Especially, because I know thee to be expert in all customs,
&c.] Rites and ceremonies of the Jews, whether enjoined by the law of Moses, or by the elders, fathers, and wise men:
and questions which are among the Jews;
concerning angels, spirits, and the resurrection of the dead; which were moved and agitated between the Sadducees and Pharisees; and a multitude of others, which were disputed between the schools of Hillell and Shammai, of which their Misna and Talmud are full, and with these Agrippa was well acquainted; and to their rites and customs he conformed, of which we have some instances recorded in their writings: when they went with their firstfruits to Jerusalem F23,
``a pipe sounded before them till they came to the mountain of the house, and when they came to the mountain of the house (the temple), even King Agrippa carried the basket upon his shoulder, and went in till he came to the court.''So concerning the reading of the law by a king, they give this following account F24:
``a king stands and takes (the book of the law), and reads sitting; King Agrippa stood and took it, and read standing, and the wise men praised him; and when he came to that passage, ( Deuteronomy 17:15 ) "Thou mayest not set a stranger over thee", his eyes flowed with tears; they said unto him, fear not, Agrippa, thou art our brother.''Some of their writers say F25, this was a piece of flattery in them: they also elsewhere commend him for his modesty and humility F26;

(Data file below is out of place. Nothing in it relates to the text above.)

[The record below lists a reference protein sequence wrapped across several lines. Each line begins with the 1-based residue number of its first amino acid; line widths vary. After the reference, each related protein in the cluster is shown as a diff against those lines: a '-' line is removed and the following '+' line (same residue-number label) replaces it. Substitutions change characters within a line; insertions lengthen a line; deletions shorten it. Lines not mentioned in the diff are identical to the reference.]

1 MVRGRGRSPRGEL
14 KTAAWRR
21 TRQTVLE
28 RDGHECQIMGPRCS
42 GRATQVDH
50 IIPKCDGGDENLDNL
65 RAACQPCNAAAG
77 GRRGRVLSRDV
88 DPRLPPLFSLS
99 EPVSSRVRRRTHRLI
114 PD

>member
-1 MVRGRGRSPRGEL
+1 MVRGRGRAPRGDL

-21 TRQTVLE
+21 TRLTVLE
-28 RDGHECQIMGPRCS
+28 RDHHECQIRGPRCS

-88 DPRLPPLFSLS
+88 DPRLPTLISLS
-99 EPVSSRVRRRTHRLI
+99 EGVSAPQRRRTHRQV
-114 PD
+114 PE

``according to the tradition of the doctors, when persons attending a funeral met a bride (with her retinue), the former gave way, and both to a king of Israel, when they met him; but they say concerning King Agrippa, that he met a bride, and gave way, and they praised him.''And whereas it was forbidden to eat on the eve of the passover, before the Minchah, though ever so little, that they might eat the unleavened bread with appetite F1; it is observed, that even King Agrippa, who was used to eat at the ninth hour, that day did not eat till it was dark F2: so that from hence it appears, that King Agrippa was famous for his exact knowledge and observance of the customs and manners of the Jews, and which was well known, and was by the apostle:
wherefore I beseech thee to hear me patiently;
since he was charged with a breach of the laws and customs of the Jews; and his defence would proceed upon things which Agrippa was not altogether ignorant of.
F23 Misn. Biccurim, c. 3. sect. 4.
F24 Misn. Sota, c. 7. sect. 8.
F25 Maimon. in ib. & Moses Kotsensis Mitzvot Tora, pr. neg. 221.
F26 T. Bab. Cetubot, fol. 17. 1.
F1 Maimon. Chametz Umetza, c. 6. sect. 12.
F2 T. Bab. Pesachim, fol. 107. 2.